Last week, the top amateur motocross racers in the world all gathered in one place to answer the ultimate question: who is number one? It’s a yearly ritual, and it happens on a motocross track that offers no advantage to any one rider, as it is only used one time a year. The 26th Annual AMA/Air Nautiques Amateur National Motocross Championship at Loretta Lynn’s is now in the books, and here’s a brief account of what went down.
P.J. Larsen got his first LL championship this year in the Motocross A class
After all was said and done on Saturday afternoon, a total of 33 class champions were crowned, their hopes and dreams coming to fruition. They ranged from AMA Horizons Award winner Trey Canard, who will step into the pro ranks this weekend at Millville, to 45-year-old Ray Niebel, a lifelong amateur who beat a bunch of ex-pro riders for the Senior +45 title. But we’ll start with the youngest of the bunch.
As we’ve seen in the past, the 51cc classes offered a lot of excitement, as no one rider was dominant. It’s a matter of consistency, and Jordan Bailey, Adam Bestafka and Mark Worth stood out among the rest, each taking moto wins on their way to the championship in each of their respective classes. You often see some very unusual moto scores in these classes. For example, Joey Crown finished 8-4-3 for second overall in the 51cc (7-8) Class 2. Weird.
In the 85cc classes, there were three riders who stood atop their respective classes. Florida’s Adam Cianciarulo is a name that you’ll be hearing a lot of in the years to come, and the young Team Green Kawasaki rider with the Ricky-like stature took two championships in the (7-11) classes.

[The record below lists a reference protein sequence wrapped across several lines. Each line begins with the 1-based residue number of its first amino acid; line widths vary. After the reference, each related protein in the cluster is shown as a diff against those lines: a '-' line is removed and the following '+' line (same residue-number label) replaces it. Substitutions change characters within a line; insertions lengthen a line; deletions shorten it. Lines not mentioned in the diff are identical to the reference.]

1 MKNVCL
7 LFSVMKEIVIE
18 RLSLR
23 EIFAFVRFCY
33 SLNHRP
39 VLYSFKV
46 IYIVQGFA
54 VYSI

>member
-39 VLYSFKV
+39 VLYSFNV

In the (12-13) divisions it was Rockstar Suzuki’s Jason Anderson taking home two titles. He was also the only rider throughout the week to win all six of his motos, and he’s a rider whom another Ricky—Ricky Johnson—believes in the next American motocross hero.
And in the (14-15) Modified and Supermini class, it was Colorado’s Eli Tomac winning two more championships for Suzuki. This kid is so polished, fast and charismatic that he’s going to have the factory teams ringing his phone off the hook the moment he steps aboard a big bike.
Kevin Walker now has 14 LL championships
The Schoolboy classes are quite often some of the fastest of the week, and KTM’s prodigy Blake Wharton swept all three motos in the two-stroke class, while young Steven Clarke, who comes from Cairo, Georgia by way of England, won the MX Lites Schoolboy division. (Sir Jack Burnicle would have been damn proud of this boy!)
In the Women’s class, it was a dominant performance by Yamaha’s Tarah Gieger, who carred a 1-1 into the final moto over her arch nemesis Jessica Patterson. Gieger then cruised home to second in the final moto, taking her third Loretta Lynn’s championship. And in the Girls (9-13) it was KTM’s Chiara Fontanesi taking home the title—straight to Italy! The girl is under the tutelage of Steffy Bau, and she was extremely fast. Remember her name: Chiara.
In the A, B and C classes, Honda-mounted riders were dominant all week long, as they combined for 10 championships, giving Honda bragging rights for the most championships in 2007. Red Riders contributing championships included Justin Wilson, Josh Lajiness and Garrick Noble, who won all the C classes; Les Smith and Vince Friese who won a total of three B classes; and fastest of all, Trey Canard and Ben Evans, who combined for three A-class titles.
But some of the most emotional racing of the week came in the Vet classes. It was a long time coming, but Yamaha’s Kevin Walker finally got championship #12 in Junior +25, making him the all-time winningest rider in Loretta Lynn’s history. Walker then followed that up with championship #13 in the Vet +35 class. And in the Senior +45 Plus class, it was Pittsburgh, PA’s Ray Niebel gutting out an incredible third-moto win over defending champion Tom Carson to put a Cernic’s Kawasaki on the podium.